March 13, 2012

Florida Legislature Takes a Dump.

The Miami Herald reports that the Florida Legislature has decided to violate the spirit and the letter of the Constitution:
Florida lawmakers passed sweeping but little-noticed legislation this session prohibiting local governments from hiring companies that do business with Cuba.

The law appears to target one of the county’s largest contractors: Odebrecht USA, the Coral Gables-based subsidiary of the giant Brazilian conglomerate. The parent company’s Cuban affiliate is participating in a major expansion at the Port of Mariel.

Miami-Dade legislators, with near-unanimous support of the Florida House of Representatives and Senate, pushed the bill as a way to keep taxpayer dollars out of the hands of repressive regimes.
This also keeps taxpayer money out of the hands of repressive regimes.
And it's cheaper, because there's no lawsuit.

Of course, since it will cost millions to defend this stupid law from the inevitable lawsuit, it will also serve to keep taxpayer dollars out of the hands of our schools, law enforcement agencies, courts, and other crucial agencies.  It's simply a huge waste of time and resources.

You see, the law is unconstitutional.  Don't believe me?

The Congress shall have Power To lay and collect Taxes, Duties, Imposts and Excises, to pay the Debts and provide for the common Defence and general Welfare of the United States; but all Duties, Imposts and Excises shall be uniform throughout the United States;
  • To regulate Commerce with foreign Nations, and among the several States, and with the Indian Tribes;
  • To make all Laws which shall be necessary and proper for carrying into Execution the foregoing Powers, and all other Powers vested by this Constitution in the Government of the United States, or in any Department or Officer thereof.
Some of the drooling idiots who perpetrated this Constitutional breach seem blithely unaware of it:

“It puts the decision on the companies that are affected,” said Rep. Michael Bileca, a Miami Republican and one of the bill’s sponsors. “Do they want to do business in Florida, or do they want to do business in these countries?”
Except, of course, that it won't. States do not have the right to regulate trade.  Only Congress has that power.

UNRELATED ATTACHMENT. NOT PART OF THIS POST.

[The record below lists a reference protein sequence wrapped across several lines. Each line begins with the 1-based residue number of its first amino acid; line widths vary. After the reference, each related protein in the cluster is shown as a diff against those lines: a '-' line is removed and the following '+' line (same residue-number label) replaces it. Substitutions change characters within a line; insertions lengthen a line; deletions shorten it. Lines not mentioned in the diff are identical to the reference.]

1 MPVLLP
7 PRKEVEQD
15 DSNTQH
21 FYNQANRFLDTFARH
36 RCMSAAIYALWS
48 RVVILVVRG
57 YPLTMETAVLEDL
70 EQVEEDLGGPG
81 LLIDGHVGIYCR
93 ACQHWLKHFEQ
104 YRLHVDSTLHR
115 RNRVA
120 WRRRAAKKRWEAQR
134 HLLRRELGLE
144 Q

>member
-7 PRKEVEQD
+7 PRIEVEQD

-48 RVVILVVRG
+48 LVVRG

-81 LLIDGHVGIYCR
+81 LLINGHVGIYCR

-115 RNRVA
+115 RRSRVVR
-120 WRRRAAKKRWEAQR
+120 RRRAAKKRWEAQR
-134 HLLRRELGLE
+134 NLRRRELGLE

This isn't the first time a state tried to pull a bone-headed maneuver like this.
Statutes limiting local governments’ contracting decisions based on the vendor’s international work oversteps a state’s power, said Dan O’Flaherty, vice president of the Washington D.C.-based National Foreign Trade Council, which advocates trade with Cuba.

“It’s unconstitutional,” he said, citing a 2000 Trade Council case in which the U.S. Supreme Court struck down a Massachusetts law restricting state businesses from dealing with companies with ties to Myanmar, formerly known as Burma.

“States are barred by the Supreme Court decision from enacting procurement sanctions targeting companies doing business in foreign country ‘X,’ ” added O’Flaherty, whose organization sent letters to Gov. Rick Scott and House and Senate leaders in opposition.
Yes, it's true: this legislature has wasted our time and tax dollars to enact legislation that has already been judged and thrown out by the Supreme Court.
In a unanimous decision, the court struck down a Massachusetts law that forbade the state government to purchase products from companies doing business with Myanmar, or Burma. It said the law usurped the foreign policy-making powers of the federal government.

"The state act is at odds with the president's intended authority to speak for the United States among the world's nations in developing a comprehensive, multilateral strategy to bring democracy to and improve human rights practices and the quality of life in Burma," Justice David H. Souter wrote for the court.
We can only hope that Governor Scott will veto this steaming turd of a law.  But it's a slim hope; the governor supported drug testing, which the Supreme Court has also ruled against.

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